The once-proud Grambling State University football team forfeited their game last Saturday in Jackson, MS. It was to be Southwestern Athletic Conference rival, Jackson State’s homecoming, but the Grambling players had bigger things on their minds as they refused to board the buses to take them to the game after having boycotted practices Wednesday and Thursday.
Grambling State has one of the most storied programs in all of college football. It was the home of legendary coach Eddie Robinson, who walked those sidelines for 57 years from 1941 to 1997 and is the winningest or second winningest coach in college football history, depending on whether or not you support the NCAA vacating former Penn State head coach, Joe Paterno’s wins after the Jerry Sandusky scandal.
The school also produced Doug Williams who later became the first Black quarterback to lead his team to a Superbowl win when he took the Washington Redskins to the Promised Land in the 1987 season. Williams was also the head football coach of the Grambling State Tigers until just recently (more on that later). Aside from Doug, Grambling has sent more than 100 players to the NFL.
That’s what makes the events of the past few weeks so troubling. The Grambling players didn’t board that bus because they are protesting the deteriorating condition of the athletic facilities and equipment among other things at their school. Their complaints include the firing of Williams just two games into the season, mold on equipment and walls, rotting floors and having to travel by bus to games this season in Kansas City, Mo, and Indianapolis 650 and 750 miles away from campus, respectively. For that 750-mile trip, the team left campus at 6pm on a Thursday and didn’t arrive in Indianapolis until 9am on Friday. Needless to say, they got blown out by Alcorn State, 48-0. Alcorn State had flown in for the game.
This season, the team is 0-8 (including the Jackson St. forfeit) and they have lost 18 games in a row.
Earlier last week already upset over the playing conditions the players became angry upon learning that Doug Williams had been fired reportedly due to some in-fighting within the school’s administration. The team met with university president Frank Pogue, athletic director Aaron James, head coach George Ragsdale and student government President Jordan Harvey to complain about that and the other things. Apparently the meeting didn’t go well and ended with the team walking out and making the decision to boycott their upcoming practices and ultimately last Saturday’s game.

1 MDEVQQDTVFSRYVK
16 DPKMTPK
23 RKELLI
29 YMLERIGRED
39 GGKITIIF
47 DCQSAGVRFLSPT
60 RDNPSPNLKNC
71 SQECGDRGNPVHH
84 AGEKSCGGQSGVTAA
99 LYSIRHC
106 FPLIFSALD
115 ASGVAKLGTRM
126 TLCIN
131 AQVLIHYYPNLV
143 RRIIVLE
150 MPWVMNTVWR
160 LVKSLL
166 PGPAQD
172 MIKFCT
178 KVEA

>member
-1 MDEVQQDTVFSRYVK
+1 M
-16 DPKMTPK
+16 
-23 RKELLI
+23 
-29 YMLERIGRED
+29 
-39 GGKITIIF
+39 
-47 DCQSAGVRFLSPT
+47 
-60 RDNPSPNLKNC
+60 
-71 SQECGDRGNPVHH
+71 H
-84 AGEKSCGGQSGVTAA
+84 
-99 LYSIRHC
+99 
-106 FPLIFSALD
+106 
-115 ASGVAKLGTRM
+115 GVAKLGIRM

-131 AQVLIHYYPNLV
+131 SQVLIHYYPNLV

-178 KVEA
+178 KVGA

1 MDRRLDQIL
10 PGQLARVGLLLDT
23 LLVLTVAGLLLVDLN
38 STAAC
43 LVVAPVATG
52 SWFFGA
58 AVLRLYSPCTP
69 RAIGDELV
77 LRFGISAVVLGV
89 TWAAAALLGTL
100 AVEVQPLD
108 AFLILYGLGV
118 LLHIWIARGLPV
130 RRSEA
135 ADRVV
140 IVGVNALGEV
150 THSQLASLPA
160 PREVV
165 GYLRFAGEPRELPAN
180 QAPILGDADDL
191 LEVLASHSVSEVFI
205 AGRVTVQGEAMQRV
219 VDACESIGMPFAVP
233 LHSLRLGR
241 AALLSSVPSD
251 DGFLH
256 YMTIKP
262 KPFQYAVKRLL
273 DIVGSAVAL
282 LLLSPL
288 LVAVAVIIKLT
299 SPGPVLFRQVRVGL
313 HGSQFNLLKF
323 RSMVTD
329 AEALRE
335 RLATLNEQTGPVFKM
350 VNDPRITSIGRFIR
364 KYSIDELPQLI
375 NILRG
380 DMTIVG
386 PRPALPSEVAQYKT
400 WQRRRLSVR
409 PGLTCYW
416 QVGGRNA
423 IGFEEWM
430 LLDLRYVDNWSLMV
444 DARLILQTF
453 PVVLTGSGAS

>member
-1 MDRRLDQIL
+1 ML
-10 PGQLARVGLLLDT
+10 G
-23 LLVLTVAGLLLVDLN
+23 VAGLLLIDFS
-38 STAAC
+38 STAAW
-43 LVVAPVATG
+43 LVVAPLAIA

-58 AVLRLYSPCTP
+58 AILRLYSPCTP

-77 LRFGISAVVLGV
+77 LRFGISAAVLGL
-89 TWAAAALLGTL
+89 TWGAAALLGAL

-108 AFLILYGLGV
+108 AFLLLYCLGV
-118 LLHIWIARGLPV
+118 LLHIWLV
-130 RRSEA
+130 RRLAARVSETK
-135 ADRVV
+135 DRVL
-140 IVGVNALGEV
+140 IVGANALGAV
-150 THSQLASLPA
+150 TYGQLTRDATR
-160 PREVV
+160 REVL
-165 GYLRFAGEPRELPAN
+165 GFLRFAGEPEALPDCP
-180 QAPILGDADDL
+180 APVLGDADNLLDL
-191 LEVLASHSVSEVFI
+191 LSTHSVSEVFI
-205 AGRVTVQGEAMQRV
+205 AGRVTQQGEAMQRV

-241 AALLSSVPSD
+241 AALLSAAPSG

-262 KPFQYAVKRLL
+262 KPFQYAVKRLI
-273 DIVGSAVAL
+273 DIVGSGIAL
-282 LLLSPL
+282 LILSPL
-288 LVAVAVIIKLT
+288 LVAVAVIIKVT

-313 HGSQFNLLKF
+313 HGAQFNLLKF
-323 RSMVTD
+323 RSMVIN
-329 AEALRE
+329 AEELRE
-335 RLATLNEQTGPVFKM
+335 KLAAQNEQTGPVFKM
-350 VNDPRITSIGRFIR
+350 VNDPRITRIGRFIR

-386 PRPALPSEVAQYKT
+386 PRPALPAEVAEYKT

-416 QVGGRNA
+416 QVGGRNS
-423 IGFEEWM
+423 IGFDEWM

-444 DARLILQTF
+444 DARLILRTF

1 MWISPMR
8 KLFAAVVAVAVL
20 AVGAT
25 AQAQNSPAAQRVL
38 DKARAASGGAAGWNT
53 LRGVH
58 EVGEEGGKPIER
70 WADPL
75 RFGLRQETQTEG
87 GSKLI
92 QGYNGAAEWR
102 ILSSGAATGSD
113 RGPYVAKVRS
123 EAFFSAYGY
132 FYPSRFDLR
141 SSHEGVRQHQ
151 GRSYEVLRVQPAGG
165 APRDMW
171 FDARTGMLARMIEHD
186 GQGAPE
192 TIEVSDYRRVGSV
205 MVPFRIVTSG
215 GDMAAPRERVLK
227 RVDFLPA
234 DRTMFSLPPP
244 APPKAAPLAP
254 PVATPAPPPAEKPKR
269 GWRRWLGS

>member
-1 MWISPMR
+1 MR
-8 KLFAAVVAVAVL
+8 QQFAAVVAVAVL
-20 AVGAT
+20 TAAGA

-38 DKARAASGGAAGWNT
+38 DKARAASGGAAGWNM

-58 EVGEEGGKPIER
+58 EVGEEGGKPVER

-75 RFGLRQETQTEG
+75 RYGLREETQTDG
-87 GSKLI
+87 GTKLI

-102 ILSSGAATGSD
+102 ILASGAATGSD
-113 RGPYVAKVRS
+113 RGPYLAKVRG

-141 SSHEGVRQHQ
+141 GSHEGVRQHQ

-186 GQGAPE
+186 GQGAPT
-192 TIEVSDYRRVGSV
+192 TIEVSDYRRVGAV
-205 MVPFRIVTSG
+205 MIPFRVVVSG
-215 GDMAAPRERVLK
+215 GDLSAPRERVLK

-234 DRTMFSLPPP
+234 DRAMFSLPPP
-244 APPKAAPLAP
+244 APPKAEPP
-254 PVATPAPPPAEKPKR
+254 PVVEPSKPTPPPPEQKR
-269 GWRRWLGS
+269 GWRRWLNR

The team decided to end their boycott after reaching out to Doug Williams who advised them to “Go out there and play football.” He also connected them with Baton Rogue businessman, Jim Bernhard who said that he would ensure the Tigers had new facilities as long as they went back to practice and finished the remainder of the season.
The team did practice on Monday – although it was mostly conditioning – and is preparing to host Texas Southern this Saturday.
“The football team took a stance on what we thought was right,” sixth-year senior and starting safety, Naquan Smith said in a press conference with the rest of the team standing behind him. “We did not quit on our university. There are many problems that exist and if no one says anything, nothing will become of our institution. We hope coach Eddie Robinson and his legendary players appreciate we took a stand and thought we were right.”